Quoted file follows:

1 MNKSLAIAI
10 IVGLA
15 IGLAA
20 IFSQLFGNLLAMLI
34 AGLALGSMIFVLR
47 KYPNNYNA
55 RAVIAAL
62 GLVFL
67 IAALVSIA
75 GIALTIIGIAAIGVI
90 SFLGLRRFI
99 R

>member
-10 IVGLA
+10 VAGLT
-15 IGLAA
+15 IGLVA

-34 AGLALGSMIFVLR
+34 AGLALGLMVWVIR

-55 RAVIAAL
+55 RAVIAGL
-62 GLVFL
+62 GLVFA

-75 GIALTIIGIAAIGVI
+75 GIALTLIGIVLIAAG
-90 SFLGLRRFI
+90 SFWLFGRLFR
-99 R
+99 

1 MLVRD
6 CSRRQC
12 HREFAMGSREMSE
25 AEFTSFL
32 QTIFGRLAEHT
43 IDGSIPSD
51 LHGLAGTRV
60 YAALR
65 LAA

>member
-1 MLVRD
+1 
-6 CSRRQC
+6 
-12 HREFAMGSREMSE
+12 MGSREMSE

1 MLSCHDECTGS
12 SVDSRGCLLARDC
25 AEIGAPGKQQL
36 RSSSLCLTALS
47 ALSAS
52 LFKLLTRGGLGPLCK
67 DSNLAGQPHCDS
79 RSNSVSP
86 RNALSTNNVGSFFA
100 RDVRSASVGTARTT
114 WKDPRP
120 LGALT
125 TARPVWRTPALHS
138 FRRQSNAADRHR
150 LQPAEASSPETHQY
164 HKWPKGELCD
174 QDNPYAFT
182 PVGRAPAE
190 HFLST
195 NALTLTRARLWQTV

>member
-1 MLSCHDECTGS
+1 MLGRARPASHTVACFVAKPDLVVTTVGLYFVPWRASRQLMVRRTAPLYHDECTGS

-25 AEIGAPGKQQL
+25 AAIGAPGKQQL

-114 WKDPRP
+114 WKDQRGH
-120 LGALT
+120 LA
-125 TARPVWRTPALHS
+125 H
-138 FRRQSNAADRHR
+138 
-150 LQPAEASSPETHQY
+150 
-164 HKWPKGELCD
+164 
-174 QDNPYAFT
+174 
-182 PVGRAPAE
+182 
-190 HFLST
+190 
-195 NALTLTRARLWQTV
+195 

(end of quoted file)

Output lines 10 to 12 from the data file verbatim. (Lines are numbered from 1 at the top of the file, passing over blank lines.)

75 GIALTIIGIAAIGVI
90 SFLGLRRFI
99 R